I love my Mac and how things generally just work. Now and again, however, one finds a few annoyances. My latest one is that I cannot find a refresh button anywhere to update a file listing in a Finder window.

Please note that I am aware that refreshing is generally not needed as new files are automatically added to Finder windows. In my case I have a NAS on my network, and to update a file listing in a NAS folder I currently need to change directory to somewhere else and then back again to see new files.

Is there a way to request an updated file listing in a Finder window?



A simple AppleScript can tell the Finder to tell its front window to update every item. Such an AppleScript can be saved as an Application and then dragged to the Finder toolbar to give you a refresh button

The AppleScript you need is quite simple:

 tell application "Finder" to tell front window to update every item
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    Just as a footnote: In Macericks you need to press [cmd]+[alt] as you drag the app to the Finder toolbar. This is an excelent answer (just used it and works great) – Barranka Nov 14 '13 at 21:07
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    Indeed, Daniel's solution works great. Although I wish there was a way to run the script without having the AppleScript open. Also thanks to Barranka for the hint about pression CMD and ALT keys. – t0r0X Feb 2 '14 at 0:26
  • Thanks for this workaround. Maybe I create a daemon which runs this script once per second (but that's not very power efficient), although that polling approach is not very power efficient, would prefer Finder to automatically properly update based on file system events. Isn't there a fix for this? (Erasing com.apple.finder.plist and .DS_Store in affected folders did not fix it for me). – porg Mar 6 '14 at 11:43
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    I have tried this example in yosemite with no luck. Does this still work for you? – Chris Hough May 22 '15 at 19:21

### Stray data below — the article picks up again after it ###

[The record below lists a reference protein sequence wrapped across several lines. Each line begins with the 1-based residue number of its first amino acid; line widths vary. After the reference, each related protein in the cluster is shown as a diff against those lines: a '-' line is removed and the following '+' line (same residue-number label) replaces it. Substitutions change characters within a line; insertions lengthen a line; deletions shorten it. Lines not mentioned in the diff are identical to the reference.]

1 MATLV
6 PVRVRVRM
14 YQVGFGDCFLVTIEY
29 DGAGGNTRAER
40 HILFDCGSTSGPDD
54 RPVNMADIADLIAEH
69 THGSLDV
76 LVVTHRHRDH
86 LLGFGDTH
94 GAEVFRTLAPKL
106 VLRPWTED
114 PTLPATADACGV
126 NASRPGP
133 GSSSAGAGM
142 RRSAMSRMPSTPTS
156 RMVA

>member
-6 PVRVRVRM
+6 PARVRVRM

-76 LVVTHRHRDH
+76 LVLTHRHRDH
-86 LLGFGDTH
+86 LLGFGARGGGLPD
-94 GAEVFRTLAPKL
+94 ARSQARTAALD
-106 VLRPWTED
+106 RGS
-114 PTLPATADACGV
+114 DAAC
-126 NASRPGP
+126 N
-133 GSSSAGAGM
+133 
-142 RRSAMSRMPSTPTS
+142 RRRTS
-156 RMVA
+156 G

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    Great answer, just to make the things a bit clearer: this still works in Sierra. You should paste the content of the answer in Script Editor, then use Export -> Application. THAT executable should be dragged, with cmd+alt, to the finder toolbar (the top bar, not the sidebar) – Alan Franzoni Sep 14 '17 at 16:45

To relaunch the Finder:

  1. Hold the Option key and right-click the Finder icon in the Dock, then select Relaunch.
  2. Press Option-Command-Escape or choose Force Quit from the Apple menu, then select the Finder and click Relaunch.
  3. Log out and log back in to your user account.
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    nowhere near as elegant as simply refreshing the window – Tetsujin Jan 10 '15 at 14:04
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    This sounds insane, I cannot believe this is considered a solution. – Sébastien Oct 17 '16 at 8:32
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    These are three different answers, right? Logging in and out shouldn't be necessary. – Jonathan Jun 14 '19 at 14:05
  • Yes, I believe these are three distinct ways to relaunch Finder. – ThatsJustCheesy Jul 12 at 14:49

I've noticed that changing the view in Finder seems to refresh the content of the Finder window. What I mean by changing the view is going from e.g. Icon view to List. I've not done any extensive testing, but it did the trick for me last night when I copied a file into the NAS box in the Terminal, while the directory I copied the file into was also open in Finder.

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    This does not work. – Matthew Read Feb 16 '18 at 19:10

The easiest way to have the Finder refresh it's listing is to enter a subfolder and click the back arrow to come back to the original folder. (Or click the back arrow to go to the previous folder, and then the forward arrow).

The other way is to use an Applescript as suggested in Daniel's answer.

Using osascript, this command can be copy/pasted directly into Terminal, without first creating a script:

osascript -e 'tell application "Finder" to tell front window to update every item'
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If it's a remote server, sometime one has to reconnect to refresh the file list.

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This worked for me on El Capitan


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  • Also this 'applet' doesn't work with El Capitan – GlennG Jul 21 '16 at 11:12

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